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Historic former milk factory in Port Adelaide on target to become Australia’s ‘greenest’ building

12 July 2012 32,766 views No Comment

acdev logoThanks to innovative fuel cell technology, a former milk factory in historic Port Adelaide is aiming to become the nation’s greenest commercial office building.

BlueGen ceramic fuel cell unitsDeveloped by boutique property development group Acdev, the St Vincent Street property – built in 1921 – has been converted into a premium quality office building featuring five ‘BlueGen’ ceramic fuel cell units, which convert natural gas to electricity and heat. It is the single largest commercial fuel cell installation in Australia.

Combined with a 22kW, 90-panel photovoltaic solar cell installation, the two storey, 1,100 square metre property has been designed to be carbon negative, with the solar power system generating enough energy to more than offset emissions from the natural gas used to operate the fuel cells. The predicted operational greenhouse gas emissions savings associated with this project is 55 tonnes of CO2 emitted per annum – the equivalent of taking 50 cars off the road for a year.

The property, which was recently sold to an industry superannuation fund, is targeting a 6-star NABERS energy rating after its first year of operation, with the aim of becoming one of only a handful of commercial properties to achieve the top rating.

Building frontageAcdev Managing Director Tim Schaefer said retaining the heritage features of the property while delivering world leading environmentally sustainable design was a challenge he was particularly proud of.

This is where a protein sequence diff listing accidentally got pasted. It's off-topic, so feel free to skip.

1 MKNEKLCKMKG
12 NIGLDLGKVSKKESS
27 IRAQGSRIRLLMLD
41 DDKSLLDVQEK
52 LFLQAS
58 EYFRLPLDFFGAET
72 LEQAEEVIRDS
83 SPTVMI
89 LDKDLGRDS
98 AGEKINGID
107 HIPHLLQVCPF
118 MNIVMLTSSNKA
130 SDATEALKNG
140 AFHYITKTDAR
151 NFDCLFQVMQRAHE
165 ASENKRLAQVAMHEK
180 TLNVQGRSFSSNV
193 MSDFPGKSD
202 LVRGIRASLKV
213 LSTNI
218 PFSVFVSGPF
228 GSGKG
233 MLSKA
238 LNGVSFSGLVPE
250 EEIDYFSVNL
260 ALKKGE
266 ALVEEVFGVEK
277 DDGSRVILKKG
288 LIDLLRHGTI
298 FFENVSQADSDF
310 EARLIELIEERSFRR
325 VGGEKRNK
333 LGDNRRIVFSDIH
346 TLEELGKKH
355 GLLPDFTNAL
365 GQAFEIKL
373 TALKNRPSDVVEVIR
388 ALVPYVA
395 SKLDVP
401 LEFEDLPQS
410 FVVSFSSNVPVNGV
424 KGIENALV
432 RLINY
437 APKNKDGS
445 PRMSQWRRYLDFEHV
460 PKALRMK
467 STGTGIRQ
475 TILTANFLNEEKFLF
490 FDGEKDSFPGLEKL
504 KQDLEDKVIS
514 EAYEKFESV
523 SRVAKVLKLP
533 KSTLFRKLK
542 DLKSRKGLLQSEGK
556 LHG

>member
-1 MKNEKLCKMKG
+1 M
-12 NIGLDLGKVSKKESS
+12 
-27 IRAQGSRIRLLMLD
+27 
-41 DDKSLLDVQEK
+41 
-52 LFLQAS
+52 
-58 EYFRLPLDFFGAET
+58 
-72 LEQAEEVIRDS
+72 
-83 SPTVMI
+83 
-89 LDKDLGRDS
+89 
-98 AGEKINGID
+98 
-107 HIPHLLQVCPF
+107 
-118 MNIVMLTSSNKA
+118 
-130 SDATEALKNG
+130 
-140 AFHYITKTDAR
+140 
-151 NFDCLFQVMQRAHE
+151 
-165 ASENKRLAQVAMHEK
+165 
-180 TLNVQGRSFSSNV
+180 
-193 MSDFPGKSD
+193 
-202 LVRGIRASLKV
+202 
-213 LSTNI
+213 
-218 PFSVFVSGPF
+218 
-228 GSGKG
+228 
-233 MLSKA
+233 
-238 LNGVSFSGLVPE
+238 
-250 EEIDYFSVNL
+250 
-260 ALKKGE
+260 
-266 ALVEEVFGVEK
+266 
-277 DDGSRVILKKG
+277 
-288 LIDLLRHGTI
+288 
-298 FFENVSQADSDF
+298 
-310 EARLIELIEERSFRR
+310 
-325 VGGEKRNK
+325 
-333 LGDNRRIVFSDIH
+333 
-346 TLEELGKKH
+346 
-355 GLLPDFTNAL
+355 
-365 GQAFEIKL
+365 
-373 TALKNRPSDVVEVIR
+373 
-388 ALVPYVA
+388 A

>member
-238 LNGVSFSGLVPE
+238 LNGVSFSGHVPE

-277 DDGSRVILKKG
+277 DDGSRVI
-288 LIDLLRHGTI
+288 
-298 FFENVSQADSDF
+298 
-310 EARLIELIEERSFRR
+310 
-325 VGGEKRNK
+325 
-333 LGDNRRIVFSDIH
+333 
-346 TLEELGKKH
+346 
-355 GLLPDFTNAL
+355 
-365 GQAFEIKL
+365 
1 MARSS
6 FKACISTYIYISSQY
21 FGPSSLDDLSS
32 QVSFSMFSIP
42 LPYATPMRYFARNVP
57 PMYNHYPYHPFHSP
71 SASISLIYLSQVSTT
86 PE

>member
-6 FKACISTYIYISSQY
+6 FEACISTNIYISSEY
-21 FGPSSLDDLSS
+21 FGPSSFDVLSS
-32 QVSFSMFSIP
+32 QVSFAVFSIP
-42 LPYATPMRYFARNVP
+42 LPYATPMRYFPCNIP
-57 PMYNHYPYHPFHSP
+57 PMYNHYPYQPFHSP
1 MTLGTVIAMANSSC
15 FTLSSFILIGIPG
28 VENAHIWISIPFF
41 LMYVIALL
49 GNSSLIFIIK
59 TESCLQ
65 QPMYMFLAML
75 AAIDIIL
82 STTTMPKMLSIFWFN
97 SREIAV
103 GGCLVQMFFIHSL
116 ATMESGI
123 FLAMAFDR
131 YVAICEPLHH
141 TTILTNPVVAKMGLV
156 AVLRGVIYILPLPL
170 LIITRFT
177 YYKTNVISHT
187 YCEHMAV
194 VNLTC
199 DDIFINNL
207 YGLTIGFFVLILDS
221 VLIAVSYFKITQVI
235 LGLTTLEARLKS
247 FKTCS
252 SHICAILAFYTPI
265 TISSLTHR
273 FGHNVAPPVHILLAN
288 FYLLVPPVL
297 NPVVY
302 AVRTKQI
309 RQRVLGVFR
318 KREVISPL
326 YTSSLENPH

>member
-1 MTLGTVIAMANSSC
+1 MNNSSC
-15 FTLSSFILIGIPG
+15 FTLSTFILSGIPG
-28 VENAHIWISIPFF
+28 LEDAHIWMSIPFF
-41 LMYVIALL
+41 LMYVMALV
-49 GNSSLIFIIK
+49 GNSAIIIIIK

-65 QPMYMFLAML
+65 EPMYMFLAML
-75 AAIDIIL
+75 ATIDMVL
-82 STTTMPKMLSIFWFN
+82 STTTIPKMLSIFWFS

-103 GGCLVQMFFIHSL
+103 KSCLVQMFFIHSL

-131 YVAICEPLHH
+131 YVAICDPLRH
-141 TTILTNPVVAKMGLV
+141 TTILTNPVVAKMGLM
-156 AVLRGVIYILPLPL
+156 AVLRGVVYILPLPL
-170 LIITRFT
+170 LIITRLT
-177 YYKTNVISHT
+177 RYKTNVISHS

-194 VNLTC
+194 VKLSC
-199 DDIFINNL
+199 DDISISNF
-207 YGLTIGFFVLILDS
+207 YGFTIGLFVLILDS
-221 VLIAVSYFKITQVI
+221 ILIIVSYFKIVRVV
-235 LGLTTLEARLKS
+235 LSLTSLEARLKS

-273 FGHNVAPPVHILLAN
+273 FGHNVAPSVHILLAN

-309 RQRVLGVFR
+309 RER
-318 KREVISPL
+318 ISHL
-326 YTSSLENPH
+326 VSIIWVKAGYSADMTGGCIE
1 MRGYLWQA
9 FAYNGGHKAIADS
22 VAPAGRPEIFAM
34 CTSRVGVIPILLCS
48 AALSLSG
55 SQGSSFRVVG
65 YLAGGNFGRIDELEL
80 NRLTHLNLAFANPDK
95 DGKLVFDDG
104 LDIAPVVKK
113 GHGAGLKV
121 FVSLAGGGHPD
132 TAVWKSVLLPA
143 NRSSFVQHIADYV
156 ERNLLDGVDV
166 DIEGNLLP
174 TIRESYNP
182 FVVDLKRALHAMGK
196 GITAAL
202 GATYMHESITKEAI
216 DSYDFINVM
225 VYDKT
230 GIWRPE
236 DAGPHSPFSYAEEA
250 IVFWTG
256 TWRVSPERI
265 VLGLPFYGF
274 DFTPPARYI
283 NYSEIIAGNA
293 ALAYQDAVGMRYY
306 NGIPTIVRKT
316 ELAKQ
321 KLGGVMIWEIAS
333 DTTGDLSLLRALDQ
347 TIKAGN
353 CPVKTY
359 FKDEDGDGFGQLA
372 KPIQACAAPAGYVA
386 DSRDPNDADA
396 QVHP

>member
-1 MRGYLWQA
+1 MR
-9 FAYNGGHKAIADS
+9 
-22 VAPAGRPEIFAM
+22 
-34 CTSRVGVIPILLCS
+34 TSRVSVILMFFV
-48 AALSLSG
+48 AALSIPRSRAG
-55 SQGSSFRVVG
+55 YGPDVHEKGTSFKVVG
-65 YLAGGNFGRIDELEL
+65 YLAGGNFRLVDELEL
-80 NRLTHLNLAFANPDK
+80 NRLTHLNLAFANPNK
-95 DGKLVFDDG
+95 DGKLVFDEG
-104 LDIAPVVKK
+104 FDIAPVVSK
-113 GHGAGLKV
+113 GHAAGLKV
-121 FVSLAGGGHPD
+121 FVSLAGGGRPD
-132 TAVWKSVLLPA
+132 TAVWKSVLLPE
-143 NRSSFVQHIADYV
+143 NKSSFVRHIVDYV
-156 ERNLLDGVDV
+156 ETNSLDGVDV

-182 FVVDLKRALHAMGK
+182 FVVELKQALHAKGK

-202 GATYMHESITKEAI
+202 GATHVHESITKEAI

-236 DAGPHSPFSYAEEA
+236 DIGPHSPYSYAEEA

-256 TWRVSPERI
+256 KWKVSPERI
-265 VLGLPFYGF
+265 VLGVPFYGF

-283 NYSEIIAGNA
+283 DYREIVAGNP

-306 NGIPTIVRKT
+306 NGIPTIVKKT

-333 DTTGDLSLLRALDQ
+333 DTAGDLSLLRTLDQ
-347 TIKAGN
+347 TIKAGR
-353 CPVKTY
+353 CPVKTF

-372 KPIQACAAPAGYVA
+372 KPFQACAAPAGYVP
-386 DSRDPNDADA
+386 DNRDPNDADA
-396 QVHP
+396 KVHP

“It wasn’t just about developing an energy efficient property, we wanted to push the boundaries and set a new standard in sustainable design, while creating a great space to work in,” Mr Schaefer said. “We have found that there is increasing emphasis on green workplaces so we set out to meet that demand, despite a difficult economic climate to work in.”

Paul Davy, the COO of the project’s ESD consultants, Cundall, said the Port Adelaide project sets a new benchmark for environmentally sustainable design in commercial property.

“While many businesses are striving for energy efficiency, this redevelopment goes much further, feeding excess low carbon energy back into the grid, thereby offsetting its own emissions and contributing to the reduction in emissions of neighbouring sites, this sets a new precedent for commercial property of this kind,” Mr Davy said.

FoyerAmong the other environmental and design features are: Schott ASI Glass panels (2kW) to act as skylights while generating solar energy, a 20,000 litre rainwater tank ensuring the property is self sufficient water-wise, a low energy mixed mode air-conditioning system and louvre windows for natural air flow, and sensor-activated low energy lighting eliminating the need for light switches. Existing features of the building utilised to reflect its history, including rusted Corten Steel, Ironbark floors and exposed clay brick walls.

Mr Schaefer said the success of the Port Adelaide project had helped attract further investment to the Acdev group of companies.

“Just recently we were successful in acquiring one of four parcels of land in Adelaide’s Bowden Village, Bowden which will be developed into 12-­‐16 apartments featuring the best in green design,”he said.

The project partners for the redevelopment at 87–91 St Vincent Street, Port Adelaide – which was owned and occupied for many years by the Quin’s marine business – also included Sarah Constructions and Hames Sharley.

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